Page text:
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Rev Med Virol. 2010 Jul;20(4):231-44. doi: 10.1002/rmv.648.

The expanding range of parvoviruses which infect humans.

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  • 1Virus Reference Department, Centre for Infection, Health Protection Agency, London, UK. kevin.brown@hpa.org.uk

Abstract

The first human parvoviruses to be described (1960s) were the adeno-associated viruses (AAVs, now classed as dependoviruses), originally identified as contaminants of cell cultures, followed by parvovirus B19 (B19V) in 1974, the first parvovirus to be definitively shown to be pathogenic. More recently two new groups of parvoviruses, the human bocaviruses (HuBoV) and the Parv4 viruses have been identified. These four groups of human viruses are all members of different genera within the Parvovirus family, and have very different biology, epidemiology and disease associations from each other. This review will provide an overview of the virological, pathogenic and clinical features of the different human paroviruses, and how these new viruses and their variants fit into the current understanding of parvovirus infection.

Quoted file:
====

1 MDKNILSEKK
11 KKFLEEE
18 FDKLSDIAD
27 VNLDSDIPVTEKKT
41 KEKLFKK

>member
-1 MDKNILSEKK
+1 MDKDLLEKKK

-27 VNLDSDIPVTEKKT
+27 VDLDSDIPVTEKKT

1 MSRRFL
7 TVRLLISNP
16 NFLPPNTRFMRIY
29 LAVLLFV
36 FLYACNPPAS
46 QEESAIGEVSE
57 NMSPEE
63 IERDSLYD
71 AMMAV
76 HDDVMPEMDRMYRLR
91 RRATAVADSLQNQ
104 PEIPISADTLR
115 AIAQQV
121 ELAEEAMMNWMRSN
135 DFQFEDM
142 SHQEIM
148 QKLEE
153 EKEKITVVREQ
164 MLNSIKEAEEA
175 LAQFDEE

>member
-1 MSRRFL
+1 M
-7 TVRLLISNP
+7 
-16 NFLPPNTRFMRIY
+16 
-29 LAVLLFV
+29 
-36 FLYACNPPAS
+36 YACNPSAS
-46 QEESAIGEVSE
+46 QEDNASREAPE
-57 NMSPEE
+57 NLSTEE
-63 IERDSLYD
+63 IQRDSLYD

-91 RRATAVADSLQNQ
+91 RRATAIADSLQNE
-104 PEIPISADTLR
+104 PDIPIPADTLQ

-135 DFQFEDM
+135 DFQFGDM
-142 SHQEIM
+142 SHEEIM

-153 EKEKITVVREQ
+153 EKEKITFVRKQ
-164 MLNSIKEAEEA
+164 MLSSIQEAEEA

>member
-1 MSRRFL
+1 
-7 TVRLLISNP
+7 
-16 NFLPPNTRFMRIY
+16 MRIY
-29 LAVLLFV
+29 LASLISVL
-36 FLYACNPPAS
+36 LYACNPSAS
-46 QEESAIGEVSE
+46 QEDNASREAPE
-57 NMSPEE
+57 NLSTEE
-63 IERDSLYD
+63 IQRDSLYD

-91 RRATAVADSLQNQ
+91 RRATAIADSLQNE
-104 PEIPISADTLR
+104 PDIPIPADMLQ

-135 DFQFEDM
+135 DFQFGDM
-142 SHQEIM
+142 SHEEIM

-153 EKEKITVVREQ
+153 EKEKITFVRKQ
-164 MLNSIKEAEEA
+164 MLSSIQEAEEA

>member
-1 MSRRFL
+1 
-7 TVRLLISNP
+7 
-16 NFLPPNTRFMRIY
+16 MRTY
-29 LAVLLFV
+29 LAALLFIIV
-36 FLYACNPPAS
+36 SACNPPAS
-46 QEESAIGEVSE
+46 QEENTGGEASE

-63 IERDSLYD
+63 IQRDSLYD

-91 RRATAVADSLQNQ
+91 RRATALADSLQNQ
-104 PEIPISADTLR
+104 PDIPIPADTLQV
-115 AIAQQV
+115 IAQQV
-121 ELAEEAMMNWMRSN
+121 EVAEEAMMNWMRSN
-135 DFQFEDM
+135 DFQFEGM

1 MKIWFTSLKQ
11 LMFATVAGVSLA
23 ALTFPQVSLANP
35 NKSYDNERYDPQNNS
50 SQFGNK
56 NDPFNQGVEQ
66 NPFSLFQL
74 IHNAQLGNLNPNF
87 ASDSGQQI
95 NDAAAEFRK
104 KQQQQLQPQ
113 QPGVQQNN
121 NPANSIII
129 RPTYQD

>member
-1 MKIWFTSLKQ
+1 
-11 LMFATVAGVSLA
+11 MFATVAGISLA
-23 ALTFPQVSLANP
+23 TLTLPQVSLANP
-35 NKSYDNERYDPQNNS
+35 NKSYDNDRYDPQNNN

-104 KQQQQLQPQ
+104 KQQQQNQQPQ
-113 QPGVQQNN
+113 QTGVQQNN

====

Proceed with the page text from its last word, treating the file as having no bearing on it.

(c) 2010 John Wiley & Sons, Ltd.

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